Before yesterday, I had never been to Victoria before. Now, for a brief period of a few hours I had been in British Colombia, waiting at the Vancouver airport for a flight to take me to Portland , but I had never seen British Colombia on the ground to get a sense of what it was like as a place. Being someone who likes to be a tourist and explore the areas around me, especially when my mum is in town, so it happened that an adventuring party made of three other people and myself made the trip starting on Friday evening from Oregon to British Colombia, and here are my thoughts and observations about the trip as well as my thoughts about Victoria so far.
For the most part, a trip to Victoria is not necessarily very exciting at all. It was interesting exploring the part of Washington that is north of Tacoma. When my brave little toaster  was finally packed about an hour or so after I got home on Friday evening, we were off, and some of my passengers seemed to think that my driving was a bit Mario Andretti, largely because of the way I attack curves on roads the way someone would tackle a road course on Formula 1. Averaging about 65 to 70 miles an hour the way, we stopped at my favorite restaurant in Napaville (Ramblin’ Jack’s Rib-Eye) and then headed to the home of some friends in the Bothell area for the night. After an enjoyable breakfast and some conversation on Sabbath morning, we were off again in a gray and somewhat drizzly day to Anacortes, where I gave a Bible Study  and we waited for several hours in the rain while the car fogged up until it was time to board the ferry to Sidney, BC. On the ferry itself I read one book and most of another, napped a bit, and enjoyed the view of the San Juan Islands along our route, and the ferry did not take nearly as long as expected. One thing of note, though, was that an alarmingly large number of car alarms kept going off in the ferry, which prompted repeated announcements for so and so with their Washington plates to to go to their car and turn off the alarms on the car deck. The customs check on the Canadian side was pretty quick as well, and before too long we were on our way. It was pleasant to wander down from the ferry towards Victoria, where we stopped at a White Spot Restaurant near some bluntly named offices, and then went to our rental unit near a gorgeous lake, Lake Glen, on the outskirts of town, and had a somewhat irritating moment when our debit cards weren’t taken at the local grocery store.
So, what are my impressions of the city so far? Well, Vancouver Island is not as heavily urbanized as one might expect. Victoria, the largest city, is at the southern tip of the island, and the suburbs nearby (including Langford, where we are staying) are all fairly small towns. There are long stretches of roads through forests or by rivers and lakes with gorgeous views and low top speeds (usually 50 to 60 km/hr). The GPS we brought with us helpfully tells us “Warning” when I drive too quickly and even once warned us about a stoplight camera on the way, which earned it some brownie points that it partially used up when it failed to let us know about the road construction in downtown Langford that made our drive a bit more circuitous. The Canadians we met in general were friendly and I only had a couple of cops tail me along the drive, none of whom thought that my Oregon license plate was anything too unusual in these parts, I suppose.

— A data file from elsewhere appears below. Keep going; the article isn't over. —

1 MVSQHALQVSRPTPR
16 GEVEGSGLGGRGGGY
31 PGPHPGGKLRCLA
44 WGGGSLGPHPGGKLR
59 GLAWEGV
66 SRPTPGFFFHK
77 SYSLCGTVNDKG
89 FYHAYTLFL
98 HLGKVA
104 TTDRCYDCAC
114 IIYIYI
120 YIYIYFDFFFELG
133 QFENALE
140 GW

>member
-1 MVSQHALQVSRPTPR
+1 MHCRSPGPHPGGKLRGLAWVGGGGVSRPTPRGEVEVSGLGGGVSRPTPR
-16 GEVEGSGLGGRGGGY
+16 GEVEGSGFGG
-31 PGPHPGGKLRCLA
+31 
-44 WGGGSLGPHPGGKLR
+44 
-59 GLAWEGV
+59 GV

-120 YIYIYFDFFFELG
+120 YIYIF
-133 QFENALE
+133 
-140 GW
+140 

By and large, Victoria and its surrounding area looks a lot like the Pacific Northwest in general. It being summer, the flowers are in bloom and there is a lot of lush greenery to be seen around. The roads look like they could use some attention by the transportation department–hence the construction–and a lot of the buildings were clearly constructed decades ago. There are a lot of touristy things to do, but we did not do any of them yesterday and I will talk more about them anon. At least from what we have seen so far, Victoria has a quirky feel to it, and the people are generally friendly (on the scale of friendliness, where Molalla gets a zero and Mayberry gets a ten, Victoria seems to sit around an 8 or 9). Little details matter here–friendly security people when we headed to grocery shopping, or the manager at the grocery store who observed a member of our party browsing in an aisle and leaving on the lights for that section while making his end-of-shift rounds shortly before the close of business at 10pm. These little details auger well for a hospitable experience overall.